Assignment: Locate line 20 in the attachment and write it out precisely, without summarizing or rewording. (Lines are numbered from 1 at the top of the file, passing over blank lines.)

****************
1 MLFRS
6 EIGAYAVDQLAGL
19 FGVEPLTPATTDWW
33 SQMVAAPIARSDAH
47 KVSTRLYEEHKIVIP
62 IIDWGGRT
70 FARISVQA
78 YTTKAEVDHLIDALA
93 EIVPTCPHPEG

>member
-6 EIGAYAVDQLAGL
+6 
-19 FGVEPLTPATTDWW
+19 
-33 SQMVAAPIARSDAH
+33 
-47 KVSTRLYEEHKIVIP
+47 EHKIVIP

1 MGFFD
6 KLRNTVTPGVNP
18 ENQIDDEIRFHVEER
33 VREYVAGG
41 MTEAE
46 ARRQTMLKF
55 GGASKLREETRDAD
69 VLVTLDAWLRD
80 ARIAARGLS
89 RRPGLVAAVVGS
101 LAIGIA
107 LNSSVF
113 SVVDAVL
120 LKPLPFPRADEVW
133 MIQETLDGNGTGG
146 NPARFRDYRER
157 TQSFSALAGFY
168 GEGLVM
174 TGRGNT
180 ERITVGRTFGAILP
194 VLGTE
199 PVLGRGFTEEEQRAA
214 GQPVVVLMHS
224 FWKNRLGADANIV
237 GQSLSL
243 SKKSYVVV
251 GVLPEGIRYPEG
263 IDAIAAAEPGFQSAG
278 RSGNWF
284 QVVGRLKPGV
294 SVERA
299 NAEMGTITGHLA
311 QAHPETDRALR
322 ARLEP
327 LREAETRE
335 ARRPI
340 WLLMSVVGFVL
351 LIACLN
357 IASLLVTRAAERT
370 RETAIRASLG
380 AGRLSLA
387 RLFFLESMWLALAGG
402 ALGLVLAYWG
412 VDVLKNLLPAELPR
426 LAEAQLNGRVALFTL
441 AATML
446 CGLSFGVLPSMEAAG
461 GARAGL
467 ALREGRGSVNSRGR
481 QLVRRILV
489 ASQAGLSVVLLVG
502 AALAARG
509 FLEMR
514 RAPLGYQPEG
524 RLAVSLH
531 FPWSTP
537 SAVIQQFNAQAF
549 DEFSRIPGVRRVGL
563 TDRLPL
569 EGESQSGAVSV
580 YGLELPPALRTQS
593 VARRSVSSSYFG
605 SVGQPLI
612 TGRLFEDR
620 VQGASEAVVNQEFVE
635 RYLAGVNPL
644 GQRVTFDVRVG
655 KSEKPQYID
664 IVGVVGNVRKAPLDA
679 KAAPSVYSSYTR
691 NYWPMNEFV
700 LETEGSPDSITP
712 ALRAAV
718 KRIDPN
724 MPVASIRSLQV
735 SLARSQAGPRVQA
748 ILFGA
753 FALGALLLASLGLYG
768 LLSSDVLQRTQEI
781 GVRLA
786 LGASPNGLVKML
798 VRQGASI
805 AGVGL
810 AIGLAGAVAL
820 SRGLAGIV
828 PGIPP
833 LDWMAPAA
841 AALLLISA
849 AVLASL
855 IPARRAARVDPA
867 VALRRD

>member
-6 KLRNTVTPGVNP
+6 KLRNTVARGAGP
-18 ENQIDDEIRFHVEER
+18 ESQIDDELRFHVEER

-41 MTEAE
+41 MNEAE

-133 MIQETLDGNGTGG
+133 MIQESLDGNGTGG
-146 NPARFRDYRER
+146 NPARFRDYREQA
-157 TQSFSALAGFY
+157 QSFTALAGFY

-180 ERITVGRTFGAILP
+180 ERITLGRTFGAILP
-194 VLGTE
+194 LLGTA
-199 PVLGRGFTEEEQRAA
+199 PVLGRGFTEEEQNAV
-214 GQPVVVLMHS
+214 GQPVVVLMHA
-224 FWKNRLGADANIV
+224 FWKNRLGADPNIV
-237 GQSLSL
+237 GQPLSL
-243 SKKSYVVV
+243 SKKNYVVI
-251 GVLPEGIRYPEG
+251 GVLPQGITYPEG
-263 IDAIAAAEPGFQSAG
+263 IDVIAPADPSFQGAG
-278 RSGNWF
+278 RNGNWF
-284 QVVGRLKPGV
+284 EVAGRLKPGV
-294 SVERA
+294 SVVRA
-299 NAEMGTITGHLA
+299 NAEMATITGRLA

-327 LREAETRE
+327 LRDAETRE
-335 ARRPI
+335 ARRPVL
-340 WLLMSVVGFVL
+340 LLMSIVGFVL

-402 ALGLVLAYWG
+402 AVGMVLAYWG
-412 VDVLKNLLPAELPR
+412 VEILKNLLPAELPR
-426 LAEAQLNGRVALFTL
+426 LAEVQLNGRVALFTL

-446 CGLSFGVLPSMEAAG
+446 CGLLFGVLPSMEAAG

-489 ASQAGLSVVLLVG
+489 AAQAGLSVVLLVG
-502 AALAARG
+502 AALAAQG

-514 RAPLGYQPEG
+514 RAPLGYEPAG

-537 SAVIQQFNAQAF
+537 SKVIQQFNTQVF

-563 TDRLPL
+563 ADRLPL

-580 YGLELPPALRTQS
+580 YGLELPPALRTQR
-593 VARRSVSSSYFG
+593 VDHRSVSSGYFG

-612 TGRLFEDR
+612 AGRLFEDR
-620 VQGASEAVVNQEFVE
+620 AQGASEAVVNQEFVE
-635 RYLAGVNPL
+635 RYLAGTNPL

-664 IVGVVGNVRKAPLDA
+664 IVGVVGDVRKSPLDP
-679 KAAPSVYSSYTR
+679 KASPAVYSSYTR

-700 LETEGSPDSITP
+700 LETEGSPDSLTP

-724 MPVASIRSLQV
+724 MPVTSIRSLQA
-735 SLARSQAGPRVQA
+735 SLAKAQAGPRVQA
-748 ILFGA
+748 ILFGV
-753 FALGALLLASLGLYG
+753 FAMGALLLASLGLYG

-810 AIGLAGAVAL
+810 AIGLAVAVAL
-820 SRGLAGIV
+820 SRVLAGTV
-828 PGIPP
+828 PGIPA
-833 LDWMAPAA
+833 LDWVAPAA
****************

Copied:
6 KLRNTVTPGVNP